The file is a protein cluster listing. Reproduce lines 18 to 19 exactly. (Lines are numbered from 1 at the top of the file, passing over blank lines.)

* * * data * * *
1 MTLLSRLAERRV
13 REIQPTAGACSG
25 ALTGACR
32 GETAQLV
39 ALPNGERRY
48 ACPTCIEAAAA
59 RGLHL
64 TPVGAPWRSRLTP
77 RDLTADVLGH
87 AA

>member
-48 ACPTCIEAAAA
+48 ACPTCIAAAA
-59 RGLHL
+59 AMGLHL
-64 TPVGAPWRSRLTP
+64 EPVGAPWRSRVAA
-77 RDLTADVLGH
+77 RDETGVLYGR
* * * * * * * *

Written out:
-77 RDLTADVLGH
+77 RDETGVLYGR